Why industrialization2018-05-18T20:56:55+00:00

WHY INDUSTRIALIZATION

Most countries underwent a phase of industrialization on their road towards high-income status.

Changes in employment

Changes in economic output

Some see today’s global economic environment as more challenging for industrialization, and many developing countries have deindustrialized in the past decades.

Others see rising labour costs in China as an opportunity for today’s low-income countries to attract labour intensive manufacturing. In our view, both are true, but the ability to industrialize depends to a large extent on the quality of government and of its interventions.

In our framework, we see the acquisition of new productive capabilities as the guiding principle of government intervention. Following John Sutton[1], we can subdivide capabilities into ‘technological know-how’ and ‘working practices’. Together, these capabilities allow a firm to achieve greater quality and productivity.

Examples of activities in a same classification that require very different capabilities

Industrial policy has traditionally been concerned with promoting certain sectors, often classified according to goods’ end use. However, such a classification is not straightforwardly linked to the capabilities required for producing each good. For instance, Peter Schott[1]  notes that the 3-digit ISIC category ‘Electrical Machinery’ includes both portable radios and communication satellites, two goods that obviously require very different capabilities. He finds that even within the same sectoral classification, richer countries specialize in goods embodying a higher amount of capital and technology. On a similar note, John Sutton and Daniel Trefler[2] (find that differences in quality within the same industrial category persist at the highest level of disaggregation.

But it might be misleading to link capabilities purely to technological know-how. It is likely that for the simplest manufacturing industries, such as textiles and garments, the biggest challenge for poor countries is acquiring relevant ‘working practices’, such as knowledge of the market and of how to run a mid-sized business[3]. In their Enterprise Map of Ghana, Sutton and Bennet Kpentey[4] show how Aquafresh, a Ghanaian company that originally manufactured towels and textiles, managed to mutate into a soft drink producer thanks to their well-developed working practices.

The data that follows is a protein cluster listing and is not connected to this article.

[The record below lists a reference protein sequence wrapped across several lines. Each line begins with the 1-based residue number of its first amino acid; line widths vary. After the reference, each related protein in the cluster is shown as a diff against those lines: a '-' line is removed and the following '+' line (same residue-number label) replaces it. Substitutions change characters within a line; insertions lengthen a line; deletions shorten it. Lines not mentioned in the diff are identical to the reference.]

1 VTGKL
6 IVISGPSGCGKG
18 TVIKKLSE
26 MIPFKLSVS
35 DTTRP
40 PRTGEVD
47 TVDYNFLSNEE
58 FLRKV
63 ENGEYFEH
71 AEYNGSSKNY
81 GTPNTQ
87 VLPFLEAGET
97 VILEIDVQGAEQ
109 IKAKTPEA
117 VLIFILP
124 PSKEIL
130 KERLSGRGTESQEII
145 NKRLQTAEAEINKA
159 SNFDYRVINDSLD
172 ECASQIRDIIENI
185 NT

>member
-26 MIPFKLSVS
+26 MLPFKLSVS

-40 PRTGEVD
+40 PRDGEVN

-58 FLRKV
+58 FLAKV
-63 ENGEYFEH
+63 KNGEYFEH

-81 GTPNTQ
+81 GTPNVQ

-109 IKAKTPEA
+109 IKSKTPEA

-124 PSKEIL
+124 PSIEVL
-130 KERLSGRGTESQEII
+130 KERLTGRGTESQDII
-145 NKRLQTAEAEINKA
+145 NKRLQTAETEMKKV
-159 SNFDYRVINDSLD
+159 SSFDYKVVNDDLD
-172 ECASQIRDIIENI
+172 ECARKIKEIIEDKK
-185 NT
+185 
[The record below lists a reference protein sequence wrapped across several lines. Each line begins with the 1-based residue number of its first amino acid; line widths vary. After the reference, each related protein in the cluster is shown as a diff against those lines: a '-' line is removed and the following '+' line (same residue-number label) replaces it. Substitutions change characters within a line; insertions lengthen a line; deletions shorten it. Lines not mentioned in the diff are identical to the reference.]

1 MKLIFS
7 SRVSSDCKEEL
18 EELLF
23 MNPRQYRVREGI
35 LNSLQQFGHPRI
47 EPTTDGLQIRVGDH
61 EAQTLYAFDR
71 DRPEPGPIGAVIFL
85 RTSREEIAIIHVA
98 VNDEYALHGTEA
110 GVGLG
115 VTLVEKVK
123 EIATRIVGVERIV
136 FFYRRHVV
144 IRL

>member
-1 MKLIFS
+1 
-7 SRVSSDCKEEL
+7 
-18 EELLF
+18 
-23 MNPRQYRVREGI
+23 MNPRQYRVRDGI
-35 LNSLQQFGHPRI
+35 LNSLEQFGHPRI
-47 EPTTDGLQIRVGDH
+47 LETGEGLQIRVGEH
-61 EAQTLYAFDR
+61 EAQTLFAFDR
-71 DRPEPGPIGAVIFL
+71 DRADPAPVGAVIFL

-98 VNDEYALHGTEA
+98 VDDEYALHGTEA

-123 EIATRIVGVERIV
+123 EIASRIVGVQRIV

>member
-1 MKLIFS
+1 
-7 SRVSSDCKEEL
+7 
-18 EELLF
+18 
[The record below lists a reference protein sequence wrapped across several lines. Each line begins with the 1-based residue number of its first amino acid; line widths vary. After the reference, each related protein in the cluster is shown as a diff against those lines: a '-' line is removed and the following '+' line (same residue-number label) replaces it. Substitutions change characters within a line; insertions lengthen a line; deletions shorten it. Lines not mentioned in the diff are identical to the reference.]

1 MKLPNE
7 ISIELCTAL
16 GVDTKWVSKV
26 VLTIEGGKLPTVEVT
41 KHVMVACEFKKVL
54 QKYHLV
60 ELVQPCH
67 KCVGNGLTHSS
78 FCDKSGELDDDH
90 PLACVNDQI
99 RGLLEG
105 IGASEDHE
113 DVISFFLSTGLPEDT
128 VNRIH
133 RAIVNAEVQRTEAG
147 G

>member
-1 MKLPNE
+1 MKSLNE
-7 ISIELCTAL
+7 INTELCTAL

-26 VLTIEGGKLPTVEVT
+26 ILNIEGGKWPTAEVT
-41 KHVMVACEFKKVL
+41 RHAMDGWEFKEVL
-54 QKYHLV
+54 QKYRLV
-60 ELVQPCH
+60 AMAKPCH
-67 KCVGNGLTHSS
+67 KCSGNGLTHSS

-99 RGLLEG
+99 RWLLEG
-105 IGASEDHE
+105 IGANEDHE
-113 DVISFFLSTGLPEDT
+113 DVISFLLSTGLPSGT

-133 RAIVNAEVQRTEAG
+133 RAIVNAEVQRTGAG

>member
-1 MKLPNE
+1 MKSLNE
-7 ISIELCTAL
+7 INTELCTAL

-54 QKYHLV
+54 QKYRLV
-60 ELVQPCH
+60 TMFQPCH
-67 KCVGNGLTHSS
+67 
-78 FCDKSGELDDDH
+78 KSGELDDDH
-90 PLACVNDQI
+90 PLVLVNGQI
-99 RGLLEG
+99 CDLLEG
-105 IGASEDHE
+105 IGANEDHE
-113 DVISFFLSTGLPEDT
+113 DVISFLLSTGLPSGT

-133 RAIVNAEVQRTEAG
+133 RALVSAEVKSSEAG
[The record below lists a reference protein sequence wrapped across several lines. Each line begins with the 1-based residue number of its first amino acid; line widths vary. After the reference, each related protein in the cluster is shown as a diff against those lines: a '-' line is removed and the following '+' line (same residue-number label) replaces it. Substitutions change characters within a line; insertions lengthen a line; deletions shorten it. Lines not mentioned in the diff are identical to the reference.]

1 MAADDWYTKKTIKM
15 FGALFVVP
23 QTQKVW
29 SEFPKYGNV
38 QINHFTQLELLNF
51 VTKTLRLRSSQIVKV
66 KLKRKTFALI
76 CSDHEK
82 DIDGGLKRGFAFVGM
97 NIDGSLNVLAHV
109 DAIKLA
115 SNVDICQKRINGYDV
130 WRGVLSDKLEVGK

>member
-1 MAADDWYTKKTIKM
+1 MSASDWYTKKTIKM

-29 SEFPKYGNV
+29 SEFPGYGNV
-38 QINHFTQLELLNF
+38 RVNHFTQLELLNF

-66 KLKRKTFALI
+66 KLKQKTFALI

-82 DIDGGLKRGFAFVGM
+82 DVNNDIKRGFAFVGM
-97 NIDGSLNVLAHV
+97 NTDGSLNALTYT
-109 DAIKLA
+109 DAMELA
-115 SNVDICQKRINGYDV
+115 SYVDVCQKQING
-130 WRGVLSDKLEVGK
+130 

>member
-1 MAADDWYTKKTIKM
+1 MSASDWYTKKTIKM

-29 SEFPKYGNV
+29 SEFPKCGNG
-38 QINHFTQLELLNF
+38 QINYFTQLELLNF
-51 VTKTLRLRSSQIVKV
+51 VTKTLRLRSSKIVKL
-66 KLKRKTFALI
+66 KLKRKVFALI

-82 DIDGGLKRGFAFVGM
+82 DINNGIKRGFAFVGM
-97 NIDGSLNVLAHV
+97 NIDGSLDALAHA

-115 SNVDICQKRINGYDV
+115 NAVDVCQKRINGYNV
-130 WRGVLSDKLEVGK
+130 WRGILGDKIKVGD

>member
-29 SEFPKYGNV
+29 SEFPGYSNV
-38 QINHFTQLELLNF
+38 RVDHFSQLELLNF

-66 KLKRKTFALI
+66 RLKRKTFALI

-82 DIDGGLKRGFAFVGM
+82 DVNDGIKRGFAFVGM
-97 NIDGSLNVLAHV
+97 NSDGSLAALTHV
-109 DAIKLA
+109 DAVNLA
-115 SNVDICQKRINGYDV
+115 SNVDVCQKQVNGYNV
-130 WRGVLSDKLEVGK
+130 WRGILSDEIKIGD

As industry develops, working practices lose relative importance in the capabilities space, and technological know-how becomes more and more predominant. Accordingly, industrial development can be seen as a process through which a country develops scarcer capabilities, which allow it to reap higher incomes[5].

[1] Peter K. Schott (2003) – “One Size Fits All? Heckscher-Ohlin Specialization in Global Production”, American Economic Review, 93(3): 686-708

[2] John Sutton and Daniel Trefler (2016) – “Capabilities, Wealth, and Trade”, Journal of Political Economy, 124(3): 826-878

[3] John Sutton (2012) – Competing in Capabilities: The Globalization Process, Oxford: Oxford University Press

[4] John Sutton and Bennet Kpentey (2012) – An Enterprise Map of Ghana, London: International Growth Centre

[5] Sutton and Trefler (2016)

Industrial policy has traditionally been concerned with targeting particular sectors, often guided by considerations on forms of complementarity between different industries such as backward and forward linkages. A capability-based approach sees the matter from a different angle: the central challenge of industrial policy is to produce goods of higher quality and at a lower cost, which necessarily embody more advanced capabilities. This involves both movements into new sectors and improvements within existing sectors.

It follows that it is in a country’s best interests to try to move into industries with longer quality ladders. In this respect, as well as in terms of the opportunities for diversification that it offers, manufacturing tends to be preferable to many primary goods industries, although by no means should a country restrict itself to just investing in manufacturing.

[1] John Sutton (2012) – Competing in Capabilities: the Globalization Process. Oxford: Oxford University Press

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